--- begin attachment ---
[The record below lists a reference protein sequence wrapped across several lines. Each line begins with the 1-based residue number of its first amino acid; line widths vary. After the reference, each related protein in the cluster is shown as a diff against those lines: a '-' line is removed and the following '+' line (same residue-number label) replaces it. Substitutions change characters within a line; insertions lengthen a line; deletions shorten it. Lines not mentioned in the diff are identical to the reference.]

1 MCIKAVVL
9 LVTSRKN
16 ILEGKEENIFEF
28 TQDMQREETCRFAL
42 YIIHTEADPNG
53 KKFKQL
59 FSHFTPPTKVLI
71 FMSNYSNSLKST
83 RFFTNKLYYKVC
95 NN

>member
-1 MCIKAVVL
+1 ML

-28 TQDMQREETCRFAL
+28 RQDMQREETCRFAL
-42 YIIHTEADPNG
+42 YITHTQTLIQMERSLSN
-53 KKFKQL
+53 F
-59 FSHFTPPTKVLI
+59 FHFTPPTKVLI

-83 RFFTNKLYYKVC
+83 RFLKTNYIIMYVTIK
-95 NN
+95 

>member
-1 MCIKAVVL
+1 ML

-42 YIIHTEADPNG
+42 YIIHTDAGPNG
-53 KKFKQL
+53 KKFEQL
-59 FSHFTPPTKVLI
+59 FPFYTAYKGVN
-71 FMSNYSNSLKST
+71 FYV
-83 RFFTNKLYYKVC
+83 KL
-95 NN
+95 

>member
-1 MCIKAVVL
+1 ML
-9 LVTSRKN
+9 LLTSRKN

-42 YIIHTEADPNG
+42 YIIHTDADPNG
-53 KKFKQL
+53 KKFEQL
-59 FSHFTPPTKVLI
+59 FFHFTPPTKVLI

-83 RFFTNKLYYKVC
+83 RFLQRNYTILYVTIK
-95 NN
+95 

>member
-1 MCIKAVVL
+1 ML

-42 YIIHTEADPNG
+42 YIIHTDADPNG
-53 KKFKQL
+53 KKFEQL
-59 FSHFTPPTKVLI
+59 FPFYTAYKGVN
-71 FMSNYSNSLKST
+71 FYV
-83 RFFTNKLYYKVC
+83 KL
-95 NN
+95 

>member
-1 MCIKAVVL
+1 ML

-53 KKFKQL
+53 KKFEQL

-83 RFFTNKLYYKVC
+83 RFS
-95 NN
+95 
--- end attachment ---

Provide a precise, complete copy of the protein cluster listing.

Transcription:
[The record below lists a reference protein sequence wrapped across several lines. Each line begins with the 1-based residue number of its first amino acid; line widths vary. After the reference, each related protein in the cluster is shown as a diff against those lines: a '-' line is removed and the following '+' line (same residue-number label) replaces it. Substitutions change characters within a line; insertions lengthen a line; deletions shorten it. Lines not mentioned in the diff are identical to the reference.]

1 MCIKAVVL
9 LVTSRKN
16 ILEGKEENIFEF
28 TQDMQREETCRFAL
42 YIIHTEADPNG
53 KKFKQL
59 FSHFTPPTKVLI
71 FMSNYSNSLKST
83 RFFTNKLYYKVC
95 NN

>member
-1 MCIKAVVL
+1 ML

-28 TQDMQREETCRFAL
+28 RQDMQREETCRFAL
-42 YIIHTEADPNG
+42 YITHTQTLIQMERSLSN
-53 KKFKQL
+53 F
-59 FSHFTPPTKVLI
+59 FHFTPPTKVLI

-83 RFFTNKLYYKVC
+83 RFLKTNYIIMYVTIK
-95 NN
+95 

>member
-1 MCIKAVVL
+1 ML

-42 YIIHTEADPNG
+42 YIIHTDAGPNG
-53 KKFKQL
+53 KKFEQL
-59 FSHFTPPTKVLI
+59 FPFYTAYKGVN
-71 FMSNYSNSLKST
+71 FYV
-83 RFFTNKLYYKVC
+83 KL
-95 NN
+95 

>member
-1 MCIKAVVL
+1 ML
-9 LVTSRKN
+9 LLTSRKN

-42 YIIHTEADPNG
+42 YIIHTDADPNG
-53 KKFKQL
+53 KKFEQL
-59 FSHFTPPTKVLI
+59 FFHFTPPTKVLI

-83 RFFTNKLYYKVC
+83 RFLQRNYTILYVTIK
-95 NN
+95 

>member
-1 MCIKAVVL
+1 ML

-42 YIIHTEADPNG
+42 YIIHTDADPNG
-53 KKFKQL
+53 KKFEQL
-59 FSHFTPPTKVLI
+59 FPFYTAYKGVN
-71 FMSNYSNSLKST
+71 FYV
-83 RFFTNKLYYKVC
+83 KL
-95 NN
+95 

>member
-1 MCIKAVVL
+1 ML

-53 KKFKQL
+53 KKFEQL

-83 RFFTNKLYYKVC
+83 RFS
-95 NN
+95 